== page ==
Features of waterproof hiking shoes
Waterproof hiking shoes are, as their name suggests, hiking shoes with an additional feature: being waterproof. These features set waterproof shoes apart from the rest:
- Waterproof. They should keep your feet dry by keeping water on the outer side. This is accomplished by using special fabrics or membranes that guarantee a certain level of waterproofness. You should always look for a “Waterproof” sign or check online for the waterproof levels of the materials used.
- Breathable. Hiking shoes can be both waterproof and breathable. This is not only a good-to-have, but a must. This is possible because completely waterproof hiking shoes don’t exist. If they did, you wouldn’t want to use them because they would not be breathable AT ALL. This feature helps the sweat to leave the shoe, so you can say goodbye to the wet, sweaty feet.
- Waterproof hiking shoes cost and weigh more than the non-waterproof hiking shoes. This is because waterproof technologies are involved. These technologies might add some weight to the shoe, so brands try really hard to make the shoes both waterproof and light as much as possible. It comes with a price, literally.
On average, waterproof hiking shoes cost $34 more and weigh 39g more than non-waterproof hiking shoes.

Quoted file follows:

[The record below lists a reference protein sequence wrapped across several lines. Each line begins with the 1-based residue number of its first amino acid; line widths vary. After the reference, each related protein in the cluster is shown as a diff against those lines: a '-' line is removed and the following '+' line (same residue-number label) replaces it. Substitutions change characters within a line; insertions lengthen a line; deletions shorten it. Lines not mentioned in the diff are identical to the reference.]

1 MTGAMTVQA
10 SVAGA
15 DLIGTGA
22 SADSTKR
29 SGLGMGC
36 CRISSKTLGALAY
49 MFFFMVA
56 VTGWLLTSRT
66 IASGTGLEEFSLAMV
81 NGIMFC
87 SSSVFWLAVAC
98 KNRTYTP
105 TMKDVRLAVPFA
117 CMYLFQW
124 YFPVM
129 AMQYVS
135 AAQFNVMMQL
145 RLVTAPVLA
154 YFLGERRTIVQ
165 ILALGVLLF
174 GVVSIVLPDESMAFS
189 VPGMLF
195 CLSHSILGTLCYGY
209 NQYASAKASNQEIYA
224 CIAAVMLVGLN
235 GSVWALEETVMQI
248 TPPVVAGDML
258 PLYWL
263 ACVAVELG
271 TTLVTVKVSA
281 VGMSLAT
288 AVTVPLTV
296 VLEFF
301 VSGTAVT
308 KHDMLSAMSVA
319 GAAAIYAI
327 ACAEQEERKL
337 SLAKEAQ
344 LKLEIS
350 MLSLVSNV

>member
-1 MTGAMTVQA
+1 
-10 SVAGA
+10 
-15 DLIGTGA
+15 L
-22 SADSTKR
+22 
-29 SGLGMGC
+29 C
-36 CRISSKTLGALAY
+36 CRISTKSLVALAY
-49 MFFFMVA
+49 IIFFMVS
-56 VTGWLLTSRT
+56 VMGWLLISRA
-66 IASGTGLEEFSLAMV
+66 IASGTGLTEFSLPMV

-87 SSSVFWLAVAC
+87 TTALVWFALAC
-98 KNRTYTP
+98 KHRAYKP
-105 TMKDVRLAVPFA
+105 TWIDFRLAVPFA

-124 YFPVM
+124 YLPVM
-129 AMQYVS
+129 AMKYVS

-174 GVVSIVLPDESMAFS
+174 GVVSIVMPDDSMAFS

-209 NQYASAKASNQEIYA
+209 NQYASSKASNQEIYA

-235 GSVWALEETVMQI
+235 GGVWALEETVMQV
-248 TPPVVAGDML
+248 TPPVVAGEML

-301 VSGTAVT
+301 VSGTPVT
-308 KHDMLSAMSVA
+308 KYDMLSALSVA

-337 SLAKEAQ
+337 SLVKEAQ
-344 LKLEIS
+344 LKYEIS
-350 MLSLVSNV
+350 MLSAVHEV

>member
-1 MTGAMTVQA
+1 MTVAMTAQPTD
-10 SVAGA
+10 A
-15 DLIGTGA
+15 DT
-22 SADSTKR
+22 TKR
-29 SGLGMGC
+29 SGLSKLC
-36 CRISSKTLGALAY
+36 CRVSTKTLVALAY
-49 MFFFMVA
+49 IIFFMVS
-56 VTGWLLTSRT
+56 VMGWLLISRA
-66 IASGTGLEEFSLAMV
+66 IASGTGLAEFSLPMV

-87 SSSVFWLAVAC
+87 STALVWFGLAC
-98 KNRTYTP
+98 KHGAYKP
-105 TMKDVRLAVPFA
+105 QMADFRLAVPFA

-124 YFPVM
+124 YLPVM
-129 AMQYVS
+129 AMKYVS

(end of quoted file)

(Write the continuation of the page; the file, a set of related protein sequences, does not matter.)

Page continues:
However, if this is your first time shopping for hiking shoes, there are recommended steps to go through, to ensure you’ve found the best possible fit.
4 things to pay attention to when buying hiking shoes
If you’re looking for your first hiking shoe, this chapter is for you and it will guide you to the process of finding your perfect fit. Also, if you want to learn more about hiking shoes, we’ve covered them in great detail in our guide on hiking shoes.
- Duration of your hiking trip
Water hiking shoes aren’t made for long multi-day hiking trips with heavy backpacks and demanding terrain. However, you can use them on your short hikes - whether it’s a 200meter creek crossing or canyon-exploring that lasts a whole day. Keep in mind that, the longer the water hike, the better support you need. This means you should look for more stability features and cushioning.
Same rule applies as for the duration of your hiking trip. We bring heavier backpacks on longer hikes. Water hiking shoes aren’t meant to support you in these adventures completely, only up to a degree. That’s why, if possible, change your hiking shoes, use the regular ones while you’re on (dry) land. If you know you’ll be carrying a heavier backpack, look for stability features and cushioning. Read specifications of the midsole and check if they allow for the type of adventure you’ve been planning.
Depending on your arch type, your feet might need different stability features. High arches usually ask for neutral shoes, medium arches ask for neutral or stability shoes, and low arches (flat feet) ask for motion control shoes. We’ve covered this in-depth in the next chapter.
To make sure you choose the good-fitting shoe, follow these steps:
1. Go shopping in the afternoon. Your feet are swollen then, which happens regularly on hikes
2. Try the shoe on and check for pressure points. The shoe should feel snug, but not restricting.